[Python-ideas] Operator for inserting an element into a list

Chris Angelico rosuav at gmail.com
Fri Jun 15 11:54:24 EDT 2018

On Sat, Jun 16, 2018 at 1:48 AM, Mikhail V <mikhailwas at gmail.com> wrote:
> On Fri, Jun 15, 2018 at 5:51 AM, Michael Selik <mike at selik.org> wrote:
>> If you would like to prove the need for this operator, one piece of evidence
>> you can provide is a count of the number of times someone writes
>> "list.append" for an iterable vs "+=" and encloses a str or other type in a
>> throw-away list to effectively append.
> That's strange idea - there is no doubt that one would use
> list.append() and most probably
> it is the case statistically.
> So the question would be "what is wrong with list.append()?"
> And as said many times, there is nothing wrong, but a lot of people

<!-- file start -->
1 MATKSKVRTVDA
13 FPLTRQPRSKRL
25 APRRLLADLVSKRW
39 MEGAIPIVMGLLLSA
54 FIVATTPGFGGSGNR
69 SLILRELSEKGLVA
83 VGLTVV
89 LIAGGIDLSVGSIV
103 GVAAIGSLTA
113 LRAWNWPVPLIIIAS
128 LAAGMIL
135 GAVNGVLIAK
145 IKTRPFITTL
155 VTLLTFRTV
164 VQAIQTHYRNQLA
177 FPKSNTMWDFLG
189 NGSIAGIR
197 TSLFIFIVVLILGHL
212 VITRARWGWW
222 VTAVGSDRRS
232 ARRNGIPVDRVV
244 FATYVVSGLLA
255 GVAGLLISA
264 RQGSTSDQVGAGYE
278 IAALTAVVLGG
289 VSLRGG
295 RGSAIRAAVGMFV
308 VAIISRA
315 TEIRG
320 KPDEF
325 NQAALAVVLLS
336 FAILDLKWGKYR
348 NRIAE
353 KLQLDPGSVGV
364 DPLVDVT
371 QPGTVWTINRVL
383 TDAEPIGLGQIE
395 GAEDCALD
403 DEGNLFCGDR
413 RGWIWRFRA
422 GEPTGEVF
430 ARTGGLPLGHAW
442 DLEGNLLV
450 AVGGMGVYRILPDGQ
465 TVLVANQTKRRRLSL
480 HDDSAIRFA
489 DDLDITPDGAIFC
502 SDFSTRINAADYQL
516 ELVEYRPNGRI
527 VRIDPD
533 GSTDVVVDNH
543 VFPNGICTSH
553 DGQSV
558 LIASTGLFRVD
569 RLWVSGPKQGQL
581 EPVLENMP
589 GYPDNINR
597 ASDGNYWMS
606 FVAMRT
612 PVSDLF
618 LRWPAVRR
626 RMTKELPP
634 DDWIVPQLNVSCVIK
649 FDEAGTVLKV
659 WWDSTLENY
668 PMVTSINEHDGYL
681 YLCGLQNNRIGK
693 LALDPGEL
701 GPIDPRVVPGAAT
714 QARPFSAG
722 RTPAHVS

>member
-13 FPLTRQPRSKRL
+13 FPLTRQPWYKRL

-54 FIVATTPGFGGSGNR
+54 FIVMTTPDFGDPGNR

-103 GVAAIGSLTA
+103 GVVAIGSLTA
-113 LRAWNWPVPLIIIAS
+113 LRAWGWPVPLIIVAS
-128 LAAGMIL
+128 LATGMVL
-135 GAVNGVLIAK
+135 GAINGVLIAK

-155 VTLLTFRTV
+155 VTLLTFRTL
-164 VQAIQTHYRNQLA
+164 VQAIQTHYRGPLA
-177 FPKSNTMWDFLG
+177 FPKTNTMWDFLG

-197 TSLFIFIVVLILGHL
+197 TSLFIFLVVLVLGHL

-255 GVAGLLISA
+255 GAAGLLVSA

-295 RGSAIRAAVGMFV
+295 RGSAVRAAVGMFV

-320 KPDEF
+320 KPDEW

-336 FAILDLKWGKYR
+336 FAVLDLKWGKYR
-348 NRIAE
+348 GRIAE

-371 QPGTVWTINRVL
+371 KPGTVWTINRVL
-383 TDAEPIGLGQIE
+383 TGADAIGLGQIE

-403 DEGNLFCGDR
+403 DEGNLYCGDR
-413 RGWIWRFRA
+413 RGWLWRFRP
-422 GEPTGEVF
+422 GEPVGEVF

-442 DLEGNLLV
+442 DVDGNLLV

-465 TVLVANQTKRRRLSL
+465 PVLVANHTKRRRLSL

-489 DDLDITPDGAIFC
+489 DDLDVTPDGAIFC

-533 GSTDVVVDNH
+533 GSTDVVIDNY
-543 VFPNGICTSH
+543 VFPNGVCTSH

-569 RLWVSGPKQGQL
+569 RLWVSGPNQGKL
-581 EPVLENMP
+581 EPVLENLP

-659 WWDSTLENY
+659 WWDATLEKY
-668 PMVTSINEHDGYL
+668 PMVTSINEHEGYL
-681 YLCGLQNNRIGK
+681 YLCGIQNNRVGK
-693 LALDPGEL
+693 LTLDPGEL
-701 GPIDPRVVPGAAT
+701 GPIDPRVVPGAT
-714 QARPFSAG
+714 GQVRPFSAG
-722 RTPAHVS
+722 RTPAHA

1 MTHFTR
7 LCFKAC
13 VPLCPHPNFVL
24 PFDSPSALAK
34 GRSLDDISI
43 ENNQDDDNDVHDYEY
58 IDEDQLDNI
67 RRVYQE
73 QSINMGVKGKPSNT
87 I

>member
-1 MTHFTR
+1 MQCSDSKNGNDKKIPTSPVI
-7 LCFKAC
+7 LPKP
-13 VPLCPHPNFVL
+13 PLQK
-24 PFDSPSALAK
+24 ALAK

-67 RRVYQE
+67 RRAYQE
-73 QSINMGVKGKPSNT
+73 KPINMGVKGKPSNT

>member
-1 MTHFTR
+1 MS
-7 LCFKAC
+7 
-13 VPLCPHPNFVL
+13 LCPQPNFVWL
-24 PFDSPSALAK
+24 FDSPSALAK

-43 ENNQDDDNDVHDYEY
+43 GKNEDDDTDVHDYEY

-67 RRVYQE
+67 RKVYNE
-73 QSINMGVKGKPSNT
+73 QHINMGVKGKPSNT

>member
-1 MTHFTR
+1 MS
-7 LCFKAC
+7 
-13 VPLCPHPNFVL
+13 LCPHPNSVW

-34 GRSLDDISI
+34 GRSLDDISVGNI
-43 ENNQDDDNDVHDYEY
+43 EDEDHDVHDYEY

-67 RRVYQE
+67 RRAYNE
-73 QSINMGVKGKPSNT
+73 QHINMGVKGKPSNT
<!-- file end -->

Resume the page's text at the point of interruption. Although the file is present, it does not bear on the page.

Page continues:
> seem to want an in-place
> operator for this purpose. And I can understand this, because:
> 1. append() is _ubiquitous_
> 2. in-place assignment form makes some emphasis on mutating, in
> contrast to method call.

How so? You can write "x += 1" with integers, and that doesn't mutate;
but if you write "x.some_method()", doing nothing with the return
value, it's fairly obvious that it's going to have side effects, most
likely to mutate the object. Augmented assignment is no better than a
method at that.


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